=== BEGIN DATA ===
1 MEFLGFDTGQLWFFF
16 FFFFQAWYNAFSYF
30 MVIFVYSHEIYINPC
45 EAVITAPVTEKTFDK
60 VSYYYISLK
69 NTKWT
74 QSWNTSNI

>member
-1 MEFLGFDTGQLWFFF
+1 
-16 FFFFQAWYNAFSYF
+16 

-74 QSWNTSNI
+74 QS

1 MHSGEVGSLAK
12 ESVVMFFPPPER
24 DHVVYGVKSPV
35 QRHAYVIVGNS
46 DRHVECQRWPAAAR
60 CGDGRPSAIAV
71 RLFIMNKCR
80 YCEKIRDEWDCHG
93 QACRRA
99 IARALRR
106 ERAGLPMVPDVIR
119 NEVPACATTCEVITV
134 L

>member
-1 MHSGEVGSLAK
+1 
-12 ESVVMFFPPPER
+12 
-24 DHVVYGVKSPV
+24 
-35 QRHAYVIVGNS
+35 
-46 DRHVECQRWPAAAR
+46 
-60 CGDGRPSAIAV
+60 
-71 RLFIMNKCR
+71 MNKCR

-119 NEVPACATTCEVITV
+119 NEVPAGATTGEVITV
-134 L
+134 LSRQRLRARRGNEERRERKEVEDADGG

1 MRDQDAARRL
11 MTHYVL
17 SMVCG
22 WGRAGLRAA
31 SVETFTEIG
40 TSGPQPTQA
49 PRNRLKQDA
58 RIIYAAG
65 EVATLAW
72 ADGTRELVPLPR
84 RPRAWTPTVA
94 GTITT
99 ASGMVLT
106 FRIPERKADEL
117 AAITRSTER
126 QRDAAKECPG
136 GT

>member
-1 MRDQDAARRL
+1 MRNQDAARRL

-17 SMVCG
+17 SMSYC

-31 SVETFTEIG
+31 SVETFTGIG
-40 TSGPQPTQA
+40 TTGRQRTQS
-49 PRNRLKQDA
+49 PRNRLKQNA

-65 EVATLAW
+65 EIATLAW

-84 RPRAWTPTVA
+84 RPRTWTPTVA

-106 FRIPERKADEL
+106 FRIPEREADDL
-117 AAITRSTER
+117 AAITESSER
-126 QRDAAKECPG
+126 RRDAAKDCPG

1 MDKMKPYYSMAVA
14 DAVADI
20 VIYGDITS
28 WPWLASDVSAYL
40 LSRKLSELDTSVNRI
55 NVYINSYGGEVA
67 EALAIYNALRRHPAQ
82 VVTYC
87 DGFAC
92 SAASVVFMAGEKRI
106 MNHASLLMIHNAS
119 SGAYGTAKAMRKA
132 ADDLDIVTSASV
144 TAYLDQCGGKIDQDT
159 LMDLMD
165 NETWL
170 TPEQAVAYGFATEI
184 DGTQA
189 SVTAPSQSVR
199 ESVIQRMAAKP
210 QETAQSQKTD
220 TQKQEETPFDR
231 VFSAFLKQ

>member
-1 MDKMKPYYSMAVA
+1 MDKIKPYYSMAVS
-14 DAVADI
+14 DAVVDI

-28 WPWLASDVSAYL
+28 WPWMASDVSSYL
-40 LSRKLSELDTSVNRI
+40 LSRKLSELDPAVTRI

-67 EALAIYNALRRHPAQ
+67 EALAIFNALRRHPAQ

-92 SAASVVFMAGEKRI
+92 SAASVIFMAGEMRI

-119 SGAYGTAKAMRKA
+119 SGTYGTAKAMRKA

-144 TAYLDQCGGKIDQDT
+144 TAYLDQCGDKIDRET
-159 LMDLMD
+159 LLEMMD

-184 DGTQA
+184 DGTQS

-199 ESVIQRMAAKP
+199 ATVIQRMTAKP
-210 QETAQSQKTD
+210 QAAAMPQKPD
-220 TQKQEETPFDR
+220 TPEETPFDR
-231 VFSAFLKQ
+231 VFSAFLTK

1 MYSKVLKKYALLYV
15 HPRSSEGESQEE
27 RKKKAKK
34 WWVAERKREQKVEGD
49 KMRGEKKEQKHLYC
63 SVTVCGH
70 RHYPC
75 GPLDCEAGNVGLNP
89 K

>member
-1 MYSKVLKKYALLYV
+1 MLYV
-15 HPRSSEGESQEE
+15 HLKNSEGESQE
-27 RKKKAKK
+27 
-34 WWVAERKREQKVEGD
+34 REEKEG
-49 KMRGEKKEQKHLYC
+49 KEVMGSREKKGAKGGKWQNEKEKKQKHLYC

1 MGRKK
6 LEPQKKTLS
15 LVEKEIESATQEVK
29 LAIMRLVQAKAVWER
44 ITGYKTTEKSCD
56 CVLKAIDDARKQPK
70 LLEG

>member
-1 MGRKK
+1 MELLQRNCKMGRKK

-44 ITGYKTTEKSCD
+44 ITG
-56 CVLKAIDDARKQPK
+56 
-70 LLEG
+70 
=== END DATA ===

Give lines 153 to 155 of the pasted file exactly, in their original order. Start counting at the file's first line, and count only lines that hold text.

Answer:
-34 WWVAERKREQKVEGD
+34 REEKEG
-49 KMRGEKKEQKHLYC